Shouldn’t that be the easiest question to answer if you are the Governor of Montana? Governor Steve Bullock officially took the plunge yesterday and entered the 2020 Democrat primary. As Jazz pointed out, the man has some challenges right off the bat.

Steve Bullock wants to be President, as do about 173 other Democrats but a really awkward thing happened as he spoke about his decision to run to reporters. Governor Bullock was stumped for an answer to a really basic question. When asked by a reporter which achievement he is most proud of during his time in office, he looked like he was racking his brain to come up with an answer. The RNC posted footage of it on their RNC Research account on Twitter.

The first part of the answer is about being a dad to his kids. He hoped they knew that being their dad is his most important job. That’s nice but it had nothing to do with the question. It was a stall. He knew the reporters were curious why he’s running and what exactly he had accomplished in office. How could he make an announcement that he’s running for the Democrat nomination for President and not have an answer ready about his record in office?

I’ve been told by Montana residents that Governor Bullock answers questions slowly. Clearly, in that video clip, he contemplated his answer as he spoke. But, he should have been prepared to rattle off several pieces of legislation he signed into law or initiatives he put into place that highlight his ability to govern.

Bullock finally found his footing and proceeded with an answer. Unfortunately, it was a word salad of standard Democrat talking points.

“But, I know that 100,000 people have health care because of the work we have done. I know that we’ve done more… to try to keep the outside influence of dollars out of our elections so that your voice matters as long as you vote… more than some big treasury or company, I’m pleased with the way that we’ve invested in education, I think that’s one of the great equalizers we’ve had.”

That health care reference he began with is an expansion of Medicaid that was hammered out by … Republicans. The original bill in 2015 was sponsored by a Republican and the additional act passed in 2019 allowed that bill’s expansion of Medicaid to continue.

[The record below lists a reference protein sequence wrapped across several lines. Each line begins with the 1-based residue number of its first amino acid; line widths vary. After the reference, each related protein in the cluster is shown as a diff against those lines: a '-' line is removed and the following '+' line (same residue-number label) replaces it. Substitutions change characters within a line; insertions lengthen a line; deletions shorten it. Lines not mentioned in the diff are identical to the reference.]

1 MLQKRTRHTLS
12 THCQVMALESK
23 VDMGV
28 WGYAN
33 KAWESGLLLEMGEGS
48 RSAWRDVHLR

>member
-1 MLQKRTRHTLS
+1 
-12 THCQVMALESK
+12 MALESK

Rep. Ed Buttrey, a Republican from Great Falls, sponsored the 2015 bill that expanded Medicaid in Montana, and the so-called Medicaid Reform and Integrity Act this session to continue it.

“Anytime someone gets off addictions, or avoids a chronic mental or physical condition, it’s a huge win for the state of Montana,” said Buttrey. “So I’m excited.”

Gov. Bullock says he intends to sign House Bill 658, inking the final step in reauthorizing Medicaid expansion in Montana, which gives health coverage to around 96,000 low income adults.

Democrats didn’t get the version they pushed for in January. Republicans put in a “community engagement” provision. Recipients must perform 80 hours per month of work or public service. State Democrats were opposed to that new requirement. The reality, though, is that Montana is a red state and Governor Bullock is a Democrat. So, he is left with taking credit for signing into law Republican legislation.

Democrats in the Legislature are praising the bill’s passage, although it is not the version of Medicaid expansion the party asked for in January.

“Neither side is probably super happy with that bill as it stands,” says House Minority Leader Casey Schreiner, is a Democrat from Great Falls. “But it was what was best for the people of Montana given that we couldn’t just take the sunset off, unfortunately.”

During an appearance on CBS This Morning Wednesday, Bullock was tossed a softball question and he took the opportunity to do what his candidacy is really all about – he trashed President Trump.

“Do you think President Trump is a good role model?” CBS News’ Ed O’Keefe asked Bullock on Wednesday morning.

“No, I don’t,” the governor responded. “The way that he conducts [himself] in the office and divides people, how he belittles people — that’s not the example that you want out of a president. I mean, we’re expecting more from preschoolers at times than our president. That’s not a role model, I think, most families want for their kids.”

He went on to talk about divisiveness after calling the president no better than a pre-schooler. And, he did a bit of the blame America apology that Democrats do – we are our own greatest global foe. Frankly, I don’t understand what his point was with this quote. I think Iran and Russia are our greatest global foes at the present time, but your mileage may vary.

“I think our greatest global foe potentially is ourselves if we continue to have the level of divisiveness we have,” he said, arguing that the disconnect between the executive and legislative branches has been toxic. “When the rest of the world sees that Congress and the president can’t agree, or the divisiveness that we’ve seen on every single potential military action or other.”

While his obvious hook is that he’s a fairly standard Democrat governing a Trump-loving red state, he has to sound like all the rest of the candidates at this point. No one outside of Montana knows him. At this point, he’s checking off boxes when he does interviews. He recites that he’s a fighter, and he talks about money corrupting politics, everyone deserves a fair shot. Yeah, ok. But what else does he have to offer?

His only hope is to run on his experience as a Democrat governor of a Trump-loving red state. He sure needs to up his game, though, to even break through to the bottom of the heap at this point. Color me unimpressed.